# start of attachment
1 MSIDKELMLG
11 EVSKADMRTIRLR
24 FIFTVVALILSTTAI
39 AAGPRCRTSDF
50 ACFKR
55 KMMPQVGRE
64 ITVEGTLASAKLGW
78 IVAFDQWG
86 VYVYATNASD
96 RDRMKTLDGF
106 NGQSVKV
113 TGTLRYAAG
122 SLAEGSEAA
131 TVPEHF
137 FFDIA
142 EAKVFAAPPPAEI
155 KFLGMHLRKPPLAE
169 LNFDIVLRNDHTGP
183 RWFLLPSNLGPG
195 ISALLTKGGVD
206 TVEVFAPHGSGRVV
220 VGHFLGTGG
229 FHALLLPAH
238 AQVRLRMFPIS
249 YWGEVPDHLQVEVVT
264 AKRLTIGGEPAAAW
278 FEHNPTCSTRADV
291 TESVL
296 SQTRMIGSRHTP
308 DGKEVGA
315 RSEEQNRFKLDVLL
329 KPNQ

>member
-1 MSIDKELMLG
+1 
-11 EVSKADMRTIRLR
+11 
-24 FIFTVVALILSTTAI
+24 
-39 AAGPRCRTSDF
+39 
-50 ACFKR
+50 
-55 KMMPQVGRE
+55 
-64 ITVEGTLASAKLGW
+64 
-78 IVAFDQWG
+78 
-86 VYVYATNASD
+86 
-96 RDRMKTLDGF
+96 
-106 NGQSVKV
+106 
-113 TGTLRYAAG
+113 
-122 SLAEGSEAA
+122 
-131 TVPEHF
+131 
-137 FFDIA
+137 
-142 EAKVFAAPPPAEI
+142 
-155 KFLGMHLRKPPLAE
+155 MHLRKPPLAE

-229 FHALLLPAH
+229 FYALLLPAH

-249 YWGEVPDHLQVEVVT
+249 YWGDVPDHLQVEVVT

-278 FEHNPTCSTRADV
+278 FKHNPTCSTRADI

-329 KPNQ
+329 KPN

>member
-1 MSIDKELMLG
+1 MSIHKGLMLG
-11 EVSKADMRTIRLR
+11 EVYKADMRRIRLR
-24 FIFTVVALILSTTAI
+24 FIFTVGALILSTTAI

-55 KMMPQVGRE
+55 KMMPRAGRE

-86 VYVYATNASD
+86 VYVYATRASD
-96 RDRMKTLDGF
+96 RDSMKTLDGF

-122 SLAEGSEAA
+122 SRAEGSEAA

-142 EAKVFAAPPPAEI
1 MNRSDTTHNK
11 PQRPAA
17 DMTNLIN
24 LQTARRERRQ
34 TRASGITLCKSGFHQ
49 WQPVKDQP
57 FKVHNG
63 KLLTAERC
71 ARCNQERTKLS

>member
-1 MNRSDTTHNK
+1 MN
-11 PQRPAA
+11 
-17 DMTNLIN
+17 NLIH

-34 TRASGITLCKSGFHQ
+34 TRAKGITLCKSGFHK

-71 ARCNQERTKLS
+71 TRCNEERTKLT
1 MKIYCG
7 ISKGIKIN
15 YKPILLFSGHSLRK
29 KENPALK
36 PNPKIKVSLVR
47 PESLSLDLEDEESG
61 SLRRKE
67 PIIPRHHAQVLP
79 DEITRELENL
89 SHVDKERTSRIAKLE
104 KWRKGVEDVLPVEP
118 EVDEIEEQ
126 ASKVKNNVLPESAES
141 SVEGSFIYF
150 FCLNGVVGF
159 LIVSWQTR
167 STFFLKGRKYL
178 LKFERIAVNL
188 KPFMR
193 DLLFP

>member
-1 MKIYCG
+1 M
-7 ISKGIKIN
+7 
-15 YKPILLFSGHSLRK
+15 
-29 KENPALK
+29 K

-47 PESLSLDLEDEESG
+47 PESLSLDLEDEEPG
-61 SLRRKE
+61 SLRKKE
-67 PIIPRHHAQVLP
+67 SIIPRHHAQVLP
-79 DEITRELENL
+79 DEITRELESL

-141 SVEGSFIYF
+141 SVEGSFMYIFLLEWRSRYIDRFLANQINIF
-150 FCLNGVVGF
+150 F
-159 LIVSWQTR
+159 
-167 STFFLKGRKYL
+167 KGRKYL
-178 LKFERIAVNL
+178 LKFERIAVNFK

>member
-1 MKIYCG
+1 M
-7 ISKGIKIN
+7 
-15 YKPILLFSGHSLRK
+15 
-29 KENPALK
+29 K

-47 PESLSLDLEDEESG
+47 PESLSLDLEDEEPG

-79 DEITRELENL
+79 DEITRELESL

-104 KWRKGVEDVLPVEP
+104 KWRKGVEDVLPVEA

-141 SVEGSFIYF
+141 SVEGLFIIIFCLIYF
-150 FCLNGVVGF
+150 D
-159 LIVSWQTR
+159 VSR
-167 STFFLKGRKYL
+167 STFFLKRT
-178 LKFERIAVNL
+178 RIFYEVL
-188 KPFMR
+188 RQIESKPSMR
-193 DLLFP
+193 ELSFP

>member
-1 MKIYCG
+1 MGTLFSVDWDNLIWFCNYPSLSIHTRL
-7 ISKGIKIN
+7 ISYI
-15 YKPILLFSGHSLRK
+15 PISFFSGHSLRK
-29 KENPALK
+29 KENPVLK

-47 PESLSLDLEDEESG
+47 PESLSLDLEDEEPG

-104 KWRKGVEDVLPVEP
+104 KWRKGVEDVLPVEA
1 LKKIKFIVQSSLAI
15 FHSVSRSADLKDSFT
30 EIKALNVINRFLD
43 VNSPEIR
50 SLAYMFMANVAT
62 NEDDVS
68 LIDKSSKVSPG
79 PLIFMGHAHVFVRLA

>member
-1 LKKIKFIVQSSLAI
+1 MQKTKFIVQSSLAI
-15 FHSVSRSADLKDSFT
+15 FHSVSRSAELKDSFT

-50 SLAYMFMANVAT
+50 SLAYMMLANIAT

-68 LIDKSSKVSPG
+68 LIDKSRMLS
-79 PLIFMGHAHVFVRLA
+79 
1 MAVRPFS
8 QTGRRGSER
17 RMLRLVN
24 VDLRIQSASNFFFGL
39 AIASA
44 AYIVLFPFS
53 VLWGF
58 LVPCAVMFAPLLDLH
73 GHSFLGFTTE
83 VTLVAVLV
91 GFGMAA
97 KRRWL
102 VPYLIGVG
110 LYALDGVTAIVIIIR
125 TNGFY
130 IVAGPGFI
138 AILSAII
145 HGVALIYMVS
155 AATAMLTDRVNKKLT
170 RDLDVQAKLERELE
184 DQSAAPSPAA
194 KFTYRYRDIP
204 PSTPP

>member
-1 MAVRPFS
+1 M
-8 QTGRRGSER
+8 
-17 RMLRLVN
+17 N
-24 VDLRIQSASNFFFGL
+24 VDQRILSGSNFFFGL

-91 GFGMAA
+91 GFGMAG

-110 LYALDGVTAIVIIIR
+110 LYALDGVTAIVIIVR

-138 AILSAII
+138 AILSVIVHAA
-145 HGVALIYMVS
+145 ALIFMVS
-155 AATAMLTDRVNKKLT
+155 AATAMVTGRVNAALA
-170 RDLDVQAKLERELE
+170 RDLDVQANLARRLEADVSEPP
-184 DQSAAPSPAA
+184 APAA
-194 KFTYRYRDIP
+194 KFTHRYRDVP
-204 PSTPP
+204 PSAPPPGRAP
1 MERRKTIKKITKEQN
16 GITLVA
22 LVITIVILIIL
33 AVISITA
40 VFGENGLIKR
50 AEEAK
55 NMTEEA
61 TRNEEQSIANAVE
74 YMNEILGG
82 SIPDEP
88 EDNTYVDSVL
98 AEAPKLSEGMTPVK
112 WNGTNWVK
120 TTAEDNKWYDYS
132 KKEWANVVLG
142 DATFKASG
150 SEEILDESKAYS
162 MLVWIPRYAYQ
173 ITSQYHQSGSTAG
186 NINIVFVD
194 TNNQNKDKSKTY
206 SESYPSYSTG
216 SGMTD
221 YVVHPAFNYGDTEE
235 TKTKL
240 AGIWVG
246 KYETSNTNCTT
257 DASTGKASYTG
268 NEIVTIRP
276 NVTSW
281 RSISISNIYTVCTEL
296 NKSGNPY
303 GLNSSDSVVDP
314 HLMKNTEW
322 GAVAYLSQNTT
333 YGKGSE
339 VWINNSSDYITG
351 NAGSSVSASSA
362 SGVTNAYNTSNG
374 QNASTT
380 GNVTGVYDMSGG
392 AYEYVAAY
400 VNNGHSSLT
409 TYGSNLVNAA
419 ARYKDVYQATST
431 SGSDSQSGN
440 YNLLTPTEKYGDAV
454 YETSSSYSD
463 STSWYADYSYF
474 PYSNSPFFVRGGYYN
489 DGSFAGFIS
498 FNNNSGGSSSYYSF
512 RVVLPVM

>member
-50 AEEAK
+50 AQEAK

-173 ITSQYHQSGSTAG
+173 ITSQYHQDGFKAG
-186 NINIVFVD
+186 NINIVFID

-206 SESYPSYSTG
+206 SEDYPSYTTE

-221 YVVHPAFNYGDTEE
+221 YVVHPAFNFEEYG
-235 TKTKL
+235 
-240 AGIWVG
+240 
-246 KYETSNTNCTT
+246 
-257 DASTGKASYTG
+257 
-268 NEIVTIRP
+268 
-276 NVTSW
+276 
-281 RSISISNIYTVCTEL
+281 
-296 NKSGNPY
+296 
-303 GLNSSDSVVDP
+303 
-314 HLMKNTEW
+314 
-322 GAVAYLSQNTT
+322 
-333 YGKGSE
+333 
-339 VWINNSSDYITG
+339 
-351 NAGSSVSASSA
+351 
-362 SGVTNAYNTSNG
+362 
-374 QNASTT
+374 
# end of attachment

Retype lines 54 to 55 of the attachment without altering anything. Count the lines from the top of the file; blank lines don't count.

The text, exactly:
-106 NGQSVKV
+106 